David Cronenberg started making movies before the Oscar machine morphed into what it is today. There have always been great movies and “Oscar movies” and the market for “Oscar movies” has always existed. But there was a time that I can actually remember, back in the 1980s for instance, when great directors were celebrated for their work and no one cared whether they won an Oscar or not. Or maybe I should say, I never cared. It felt good not caring.
Now, it seems as though the Oscar race is a validation process to determine artistic worth: it never has been and it never should be. I should also probably say — to me — because there are still many out there who have long since dismissed the Oscar race and would laugh at the notion that anyone would have ever judged cinematic greatness by that barometer.
This year, there are already two directors whose work will be written about for years to come but will have probably no chance at shimmying up the Oscar pole. The first is Terrence Malick, whose Tree of Life won’t hold the attention of even twenty Academy members probably — the film would do best hanging on a big wall at MoMa where art lovers could gaze upon its beauty but no movie goer would have to try to figure it out to the tune of $20.
And then there is David Cronenberg, a director whose work has never shied away from the extreme but whose work consistently pushes the bounds of normalcy while digging down deep into his characters. Like the other Davids, Lynch and Fincher, Cronenberg takes care how each shot fills the frame. But Cronenberg’s films aren’t even in Lynch of Fincher territory with the Academy; as in, they give them the obligatory Best Director nod on occasion to show that they still care about visionary cinema. But Cronenberg? Totally and completely ignored.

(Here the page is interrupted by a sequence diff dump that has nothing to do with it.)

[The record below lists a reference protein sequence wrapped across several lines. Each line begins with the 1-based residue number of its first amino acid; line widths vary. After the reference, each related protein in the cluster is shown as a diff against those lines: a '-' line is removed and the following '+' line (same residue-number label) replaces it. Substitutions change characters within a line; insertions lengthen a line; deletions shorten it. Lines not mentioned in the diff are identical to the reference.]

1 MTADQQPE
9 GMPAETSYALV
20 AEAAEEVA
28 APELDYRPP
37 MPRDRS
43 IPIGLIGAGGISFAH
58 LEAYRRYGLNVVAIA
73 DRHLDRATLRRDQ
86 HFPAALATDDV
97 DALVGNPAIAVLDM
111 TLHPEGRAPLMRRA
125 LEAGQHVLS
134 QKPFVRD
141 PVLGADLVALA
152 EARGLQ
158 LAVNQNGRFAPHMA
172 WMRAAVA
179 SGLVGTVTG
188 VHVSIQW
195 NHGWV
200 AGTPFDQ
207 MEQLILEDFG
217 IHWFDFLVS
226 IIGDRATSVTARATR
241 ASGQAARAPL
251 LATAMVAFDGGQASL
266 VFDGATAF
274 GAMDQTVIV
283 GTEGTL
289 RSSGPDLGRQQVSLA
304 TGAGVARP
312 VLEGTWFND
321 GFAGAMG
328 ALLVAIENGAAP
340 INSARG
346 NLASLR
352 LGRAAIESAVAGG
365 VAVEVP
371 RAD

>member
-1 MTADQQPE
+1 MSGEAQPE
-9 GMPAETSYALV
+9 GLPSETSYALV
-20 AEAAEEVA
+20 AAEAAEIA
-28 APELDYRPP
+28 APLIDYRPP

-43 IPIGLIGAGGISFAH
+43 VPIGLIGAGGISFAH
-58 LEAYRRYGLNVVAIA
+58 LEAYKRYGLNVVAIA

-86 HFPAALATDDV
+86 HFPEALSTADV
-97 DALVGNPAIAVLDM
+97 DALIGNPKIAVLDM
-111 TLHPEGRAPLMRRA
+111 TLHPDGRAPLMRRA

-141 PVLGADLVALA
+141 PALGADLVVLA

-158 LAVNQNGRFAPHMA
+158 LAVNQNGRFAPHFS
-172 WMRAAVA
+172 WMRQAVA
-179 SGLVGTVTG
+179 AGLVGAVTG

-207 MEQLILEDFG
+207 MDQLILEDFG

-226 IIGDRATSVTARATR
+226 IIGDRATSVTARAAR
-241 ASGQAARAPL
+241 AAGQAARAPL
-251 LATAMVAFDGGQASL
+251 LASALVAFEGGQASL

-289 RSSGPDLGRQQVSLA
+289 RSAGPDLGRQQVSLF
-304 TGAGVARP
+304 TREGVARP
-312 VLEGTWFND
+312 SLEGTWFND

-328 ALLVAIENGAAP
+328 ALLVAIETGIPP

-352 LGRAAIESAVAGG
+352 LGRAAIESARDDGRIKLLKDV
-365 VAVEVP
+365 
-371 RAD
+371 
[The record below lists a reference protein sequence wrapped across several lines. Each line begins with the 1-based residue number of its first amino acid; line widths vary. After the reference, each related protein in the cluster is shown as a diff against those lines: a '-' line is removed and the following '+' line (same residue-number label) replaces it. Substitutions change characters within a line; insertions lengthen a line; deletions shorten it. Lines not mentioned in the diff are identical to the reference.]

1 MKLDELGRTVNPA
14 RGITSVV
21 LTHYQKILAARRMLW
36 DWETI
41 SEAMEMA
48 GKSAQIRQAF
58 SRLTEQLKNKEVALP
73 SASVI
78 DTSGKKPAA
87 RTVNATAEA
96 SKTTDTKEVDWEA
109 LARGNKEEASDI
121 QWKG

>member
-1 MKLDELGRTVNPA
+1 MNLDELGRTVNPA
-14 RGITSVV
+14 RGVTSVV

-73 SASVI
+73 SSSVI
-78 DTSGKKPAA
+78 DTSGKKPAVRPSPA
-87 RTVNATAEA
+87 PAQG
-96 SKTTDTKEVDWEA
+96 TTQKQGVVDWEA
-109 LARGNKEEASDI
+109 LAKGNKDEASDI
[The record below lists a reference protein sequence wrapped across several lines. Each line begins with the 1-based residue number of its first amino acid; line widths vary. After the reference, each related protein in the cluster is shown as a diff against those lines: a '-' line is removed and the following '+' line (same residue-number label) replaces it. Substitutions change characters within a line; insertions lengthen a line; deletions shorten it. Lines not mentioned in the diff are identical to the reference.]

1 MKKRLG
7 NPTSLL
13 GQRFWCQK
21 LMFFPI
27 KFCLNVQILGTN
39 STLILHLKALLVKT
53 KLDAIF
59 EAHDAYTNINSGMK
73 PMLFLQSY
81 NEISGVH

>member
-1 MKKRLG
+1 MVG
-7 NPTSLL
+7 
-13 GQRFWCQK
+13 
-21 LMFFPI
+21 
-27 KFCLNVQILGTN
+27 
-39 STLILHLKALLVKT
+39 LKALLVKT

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They were never going to acknowledge films like Scanners, Naked Lunch, The Fly, or even Crash. But The Dead Zone, Dead Ringers, A History of Violence and Eastern Promises were certainly worthy of consideration. So what is the problem? Why is Cronenberg not on their radar? Is it because his films aren’t reliably emotional with a traditional narrative and payoff? Is it because his films are too cold? The old standby: warm and fuzzy is the way to go to woo Oscar. Or is it that they’ve just written him off as someone in the horror genre and therefore unworthy — lest we forget the era when the Academy DID have balls and they nominated The Exorcist for Best Picture.
I am going to go for the genre discrimination with this one. Although it is bothersome to use the term, as it immediately categorizes the thing and therefore deselects it from consideration. We do know that two genres specifically are often ignored — horror and comedy. Horror could include The Silence of the Lambs, though some think that it’s simply a thriller. It definitely includes the scariest film of all time, The Exorcist.